Centre assures SC of implementing amended NEET syllabus next year
The Centre on Wednesday assured the Supreme Court that the amended syllabus pattern for the NEET Super Speciality Examination 2021 would be implemented from next year to mitigate the hardship for doctors seeking to study post-graduate courses.
The assurance was given by additional solicitor-general Aishwarya Bhati in the backdrop of the dressing down the Centre received from the top court during the last few days on the issue. Bhati assured a bench of Justices D.Y. Chandrachud, Vikram Nath and B.V. Nagarathna that the modified syllabus would not apply for this year’s examination scheduled for next month.
The bench then passed the following order: “Aishwarya Bhati, additional solicitor-general appearing on behalf of the Union of India in the ministry of health and family welfare, states that having regard to the interest of the body of students who would have commenced preparations for the ensuing NEET-SS examination before the change in the pattern was notified, a decision has been taken by the Union government in consultation with the National Medical Commission and the National Board of Examinations to the effect that the modified pattern shall be given effect to only from the academic year 2022-2023.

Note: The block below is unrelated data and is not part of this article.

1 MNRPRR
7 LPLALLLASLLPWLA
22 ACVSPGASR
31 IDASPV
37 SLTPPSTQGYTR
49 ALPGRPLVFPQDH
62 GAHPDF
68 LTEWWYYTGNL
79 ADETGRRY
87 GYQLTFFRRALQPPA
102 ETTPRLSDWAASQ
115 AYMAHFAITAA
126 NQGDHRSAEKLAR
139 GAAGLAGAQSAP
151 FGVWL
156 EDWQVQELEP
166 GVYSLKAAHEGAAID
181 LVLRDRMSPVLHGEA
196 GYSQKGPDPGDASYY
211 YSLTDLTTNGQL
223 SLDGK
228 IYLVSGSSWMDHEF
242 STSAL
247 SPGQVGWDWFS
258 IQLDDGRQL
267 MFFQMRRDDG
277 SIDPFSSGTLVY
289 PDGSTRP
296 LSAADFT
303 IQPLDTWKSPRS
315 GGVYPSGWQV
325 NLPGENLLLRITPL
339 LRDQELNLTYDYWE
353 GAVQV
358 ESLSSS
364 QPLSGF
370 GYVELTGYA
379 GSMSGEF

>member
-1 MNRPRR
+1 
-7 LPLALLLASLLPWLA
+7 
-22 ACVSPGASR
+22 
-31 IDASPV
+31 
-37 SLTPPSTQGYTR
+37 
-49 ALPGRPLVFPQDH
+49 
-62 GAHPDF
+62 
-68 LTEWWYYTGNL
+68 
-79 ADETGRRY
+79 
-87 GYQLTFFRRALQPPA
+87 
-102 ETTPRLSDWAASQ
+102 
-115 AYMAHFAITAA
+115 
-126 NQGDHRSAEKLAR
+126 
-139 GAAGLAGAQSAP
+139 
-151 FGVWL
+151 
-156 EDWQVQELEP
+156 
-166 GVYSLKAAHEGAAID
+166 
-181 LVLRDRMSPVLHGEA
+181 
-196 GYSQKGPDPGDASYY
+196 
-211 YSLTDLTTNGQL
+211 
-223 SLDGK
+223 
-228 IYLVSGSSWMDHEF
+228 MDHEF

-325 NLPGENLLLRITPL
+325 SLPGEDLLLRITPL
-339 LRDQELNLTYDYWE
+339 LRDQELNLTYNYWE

“Since the Union government and the expert bodies have taken a decision to hold the ensuing NEET–SS examinations for 2021-2022 on the basis of the pattern which held the field until academic year 2020-2021, it is not necessary for this Court to adjudicate upon the validity of the modified pattern proposed for 2022-2023. That issue is kept open. In the circumstances, the petitions under Article 32 of the Constitution are disposed of. Pending applications, if any, stand disposed of.”
The bench passed the order while dealing with a joint petition filed by 41 doctors challenging the abrupt move of the medical authorities to change this year’s entrance examination pattern.
According to the petitioners, the government had suddenly on August 31 issued a notification announcing that all the questions for the exam this year would come from the general medicine stream and not super-speciality courses.
This was contrary to the existing pattern of 60 per cent questions being asked from the super-speciality courses and 40 per cent from general medicine.
The circular was issued despite the earlier examination notification issued in July this year mandating that the exams would be held under the existing pattern.
The petitioners had argued that the rules cannot be changed once the game had commenced.
The bench had on Tuesday observed that doctors can’t be treated as “footballs” and the government had apparently made the controversial move to favour private medical colleges.